A new report has revealed that the average UK consumer will finally become debt-free at the age of 69 – a whole 12 years later than expected. The research, carried out by the Centre for Economics and Business Research (CEBR) and the loan provider Zopa, concluded that a growing tendency for people to borrow money later in life is leading to more people being saddled with debt well into their retirement years.
Whilst the average ‘debt-free birthday’ age was found to be 57, the survey uncovered some dramatic variations across age groups and geographical areas. Key findings included:
- People aged between 25 and 34 can expect to have cleared all their debts, including mortgages, by the time they’re 71.
- 16 to 24 year olds will have even longer to wait, with an average debt-free age of 74.
- Homeowners in the North East of England will be younger than average when they clear their debts, with a predicted age of 57.
- The results were similar for homeowners in Wales and Scotland, which reported 57 and 58 respectively – largely due to lower house prices and a tendency to get on the property ladder earlier than average.
- Meanwhile Londoners, whilst typically earning more, could take a whole 20 years longer than their Scottish counterparts to finally become debt-free at the age of 77.
Levels of optimism around clearing debt were also found to vary between age groups. Respondents aged 18 to 24 said they expected to be free of unsecured debts such as credit cards and personal loans by the time they turned 38. The reality is sadly different, with the predicted age of 66 being heavily influenced by student loans.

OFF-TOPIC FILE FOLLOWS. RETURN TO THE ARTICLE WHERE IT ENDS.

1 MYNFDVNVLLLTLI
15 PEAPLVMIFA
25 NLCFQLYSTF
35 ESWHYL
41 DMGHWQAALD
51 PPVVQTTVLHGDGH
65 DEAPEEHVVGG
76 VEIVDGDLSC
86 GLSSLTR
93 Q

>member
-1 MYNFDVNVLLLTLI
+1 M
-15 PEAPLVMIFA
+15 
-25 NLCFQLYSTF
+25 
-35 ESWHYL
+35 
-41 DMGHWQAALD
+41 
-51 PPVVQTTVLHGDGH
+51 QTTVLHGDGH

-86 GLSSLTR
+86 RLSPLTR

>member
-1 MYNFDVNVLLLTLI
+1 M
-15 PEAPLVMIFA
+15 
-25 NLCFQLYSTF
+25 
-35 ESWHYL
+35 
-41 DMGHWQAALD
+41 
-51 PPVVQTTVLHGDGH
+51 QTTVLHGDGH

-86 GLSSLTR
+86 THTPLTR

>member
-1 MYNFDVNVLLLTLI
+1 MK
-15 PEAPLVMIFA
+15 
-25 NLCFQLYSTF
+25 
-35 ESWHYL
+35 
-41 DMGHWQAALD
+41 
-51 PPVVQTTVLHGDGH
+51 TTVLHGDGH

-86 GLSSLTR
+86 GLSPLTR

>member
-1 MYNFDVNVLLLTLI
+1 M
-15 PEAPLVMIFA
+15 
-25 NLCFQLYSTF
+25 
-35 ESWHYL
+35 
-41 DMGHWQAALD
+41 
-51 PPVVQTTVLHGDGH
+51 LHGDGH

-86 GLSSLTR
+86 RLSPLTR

A more realistic attitude from older age groups resulted in an overall average expectation that people would be free from unsecured debts by the age of 50. Even so, according to the survey they’re more likely to be 64, representing a 14 year age gap between expectation and reality.
One of the main reasons for people being in debt for longer is the rising average age of first-time buyers, which is now 31. Because of this, the 35-44 age group tends to have the highest mortgage debt, with an average balance of £87,400, but is often burdened with other debts as well – extending the time it can take to become debt-free.
Giles Andrew of Zopa explains: ‘…Some people think that their unsecured debt is going to be cleared by the time they are in their mid-thirties or forties, and that is simply not happening. They are not clearing their debt before they get involved in the biggest purchase of their life which is buying a house.’
Andy Gorton, owner of bankruptcy advice service, Bankruptcy Clinic, adds: ‘Consumer borrowing in the UK is growing very quickly. According to the latest Money Charity statistics, the overall level of household debt – including mortgages – totalled £1.455 trillion at the end of 2015. That equates to an extra £627.09 per UK adult compared to the 2014 figure of £1.424 trillion. Meanwhile, average UK household debt levels stood at £53,904 at the end of 2015, with each adult owing an average of £28,891.
‘With figures like this, it’s hardly surprising that many people can expect to still be paying off debts, both secured and unsecured, into their 60s and 70s. A rise in the state retirement age will offset this to a degree as more people will stay in work for longer – but the fact remains that we’re likely to see more older people having debt problems in the years to come.’